It’s easy to procrastinate on things like exposure and response prevention (ERP) exercises for OCD. Doing ERP now will likely make you feel better in the long run, but that truth is overshadowed by the fact that it’s not fun, it makes you feel anxious, there are more interesting/urgent/enjoyable things you could be doing right now, etc…
This year I’ve faced a motivation issue with meditation. I went from meditating almost every day to meditating a few times a month, and nothing I tried seemed to get me back into the habit.
Sometimes long-term benefits aren’t motivating enough
Meditation is an important part of my OCD recovery for various reasons, but most importantly because it gives me more time between being triggered and my response to that trigger. A study of seasoned meditators discussed in Altered Traits: Science Reveals How Meditation Changes Your Mind, Brain, and Body found that they had stronger “operative connectivity” between the prefrontal cortex (the thinking part of the brain) and the amygdala (the emotionally reactive part of the brain and the center of the fight or flight response). The book states “…the stronger this particular link in the brain, the less a person will be hijacked by emotional ups and downs of all sorts” (p. 107). I’ve found that the more I meditate, the more I am able, in the moments after my OCD has been triggered, to use my Shoulders Back! technique successfully and redirect my attention back to whatever it was I’d been doing.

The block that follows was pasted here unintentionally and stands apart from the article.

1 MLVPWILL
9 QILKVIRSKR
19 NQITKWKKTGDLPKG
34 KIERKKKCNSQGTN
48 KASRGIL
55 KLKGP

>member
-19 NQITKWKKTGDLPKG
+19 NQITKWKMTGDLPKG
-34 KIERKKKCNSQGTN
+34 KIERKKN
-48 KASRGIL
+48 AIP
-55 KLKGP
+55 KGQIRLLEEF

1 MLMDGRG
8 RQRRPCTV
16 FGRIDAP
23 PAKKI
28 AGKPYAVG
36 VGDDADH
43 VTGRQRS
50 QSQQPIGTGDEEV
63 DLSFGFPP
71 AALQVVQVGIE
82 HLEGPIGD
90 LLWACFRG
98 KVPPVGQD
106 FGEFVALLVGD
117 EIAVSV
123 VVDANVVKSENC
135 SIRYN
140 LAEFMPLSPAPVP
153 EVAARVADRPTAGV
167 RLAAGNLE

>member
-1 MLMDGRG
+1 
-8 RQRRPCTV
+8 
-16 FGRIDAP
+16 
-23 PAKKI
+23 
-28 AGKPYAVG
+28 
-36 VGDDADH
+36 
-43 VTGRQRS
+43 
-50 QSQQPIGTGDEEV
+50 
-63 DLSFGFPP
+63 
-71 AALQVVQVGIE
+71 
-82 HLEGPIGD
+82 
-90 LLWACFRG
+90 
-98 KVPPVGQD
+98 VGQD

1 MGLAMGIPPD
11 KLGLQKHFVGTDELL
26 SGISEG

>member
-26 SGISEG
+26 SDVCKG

In other words, the more I meditate, the more I can feel that “operative connectivity” between my prefrontal cortex and my amygdala working because it makes me better at redirecting my attention to what I care about versus what OCD is worried about. And when I’m able to do Shoulders Back, I’m acting both mentally and physically like what OCD is saying is irrelevant, and OCD’s reaction to the trigger fades pretty quickly as a result.
But even knowing how important meditation was for my recovery, I still couldn’t get myself to sit down and do it consistently.
Pair something you want with something that is good for you
That is, until I tried this trick: I committed to myself that I could not read the news until I’d meditated. I was only able to do something that I wanted to do (know what was going on in the world) after I’d done something that was good for me (meditating). “This before that.”
The results were remarkable: I started meditating on a daily basis. I also found that I stopped checking the news as much, sometimes going for days at a time without seeing any news. I can get a little hooked on technology in a way that’s likely influenced by OCD, and by delaying my news checking until after I meditated I found that many times, I really didn’t need to check news at all. This had the secondary side effect of making me feel less anxious and distracted, because I wasn’t feeling these ill effects from over-checking the news.
So if you’re having trouble motivating yourself, try “this before that:” Find something you want to do that’s rewarding (watching a show on Netflix, checking your phone, looking at email, doing some online shopping, etc…) and only allow yourself to do it after you’ve done that thing that’s good for you (such as ERP, exercising, meditating, etc.). You’ll hopefully feel more accomplished and empowered, which lays the foundation for more success going forward.